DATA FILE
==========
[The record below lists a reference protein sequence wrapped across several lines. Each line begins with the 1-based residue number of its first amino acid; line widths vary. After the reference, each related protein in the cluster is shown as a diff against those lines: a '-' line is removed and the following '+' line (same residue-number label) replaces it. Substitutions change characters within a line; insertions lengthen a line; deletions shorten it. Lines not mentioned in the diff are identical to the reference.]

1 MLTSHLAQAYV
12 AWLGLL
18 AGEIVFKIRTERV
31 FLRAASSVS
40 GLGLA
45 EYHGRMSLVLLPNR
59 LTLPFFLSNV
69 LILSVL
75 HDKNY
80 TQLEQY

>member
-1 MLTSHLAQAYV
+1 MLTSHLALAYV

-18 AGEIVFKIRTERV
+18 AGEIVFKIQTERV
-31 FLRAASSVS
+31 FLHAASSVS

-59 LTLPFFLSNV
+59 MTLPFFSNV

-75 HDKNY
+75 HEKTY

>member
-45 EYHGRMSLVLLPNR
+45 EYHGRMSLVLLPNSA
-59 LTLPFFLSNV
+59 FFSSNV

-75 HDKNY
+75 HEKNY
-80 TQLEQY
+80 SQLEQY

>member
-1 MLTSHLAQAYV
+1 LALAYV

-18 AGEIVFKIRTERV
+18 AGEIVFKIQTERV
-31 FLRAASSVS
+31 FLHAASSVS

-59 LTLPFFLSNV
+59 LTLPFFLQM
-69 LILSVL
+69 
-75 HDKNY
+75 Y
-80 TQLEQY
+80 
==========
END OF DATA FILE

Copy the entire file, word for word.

[The record below lists a reference protein sequence wrapped across several lines. Each line begins with the 1-based residue number of its first amino acid; line widths vary. After the reference, each related protein in the cluster is shown as a diff against those lines: a '-' line is removed and the following '+' line (same residue-number label) replaces it. Substitutions change characters within a line; insertions lengthen a line; deletions shorten it. Lines not mentioned in the diff are identical to the reference.]

1 MLTSHLAQAYV
12 AWLGLL
18 AGEIVFKIRTERV
31 FLRAASSVS
40 GLGLA
45 EYHGRMSLVLLPNR
59 LTLPFFLSNV
69 LILSVL
75 HDKNY
80 TQLEQY

>member
-1 MLTSHLAQAYV
+1 MLTSHLALAYV

-18 AGEIVFKIRTERV
+18 AGEIVFKIQTERV
-31 FLRAASSVS
+31 FLHAASSVS

-59 LTLPFFLSNV
+59 MTLPFFSNV

-75 HDKNY
+75 HEKTY

>member
-45 EYHGRMSLVLLPNR
+45 EYHGRMSLVLLPNSA
-59 LTLPFFLSNV
+59 FFSSNV

-75 HDKNY
+75 HEKNY
-80 TQLEQY
+80 SQLEQY

>member
-1 MLTSHLAQAYV
+1 LALAYV

-18 AGEIVFKIRTERV
+18 AGEIVFKIQTERV
-31 FLRAASSVS
+31 FLHAASSVS

-59 LTLPFFLSNV
+59 LTLPFFLQM
-69 LILSVL
+69 
-75 HDKNY
+75 Y
-80 TQLEQY
+80 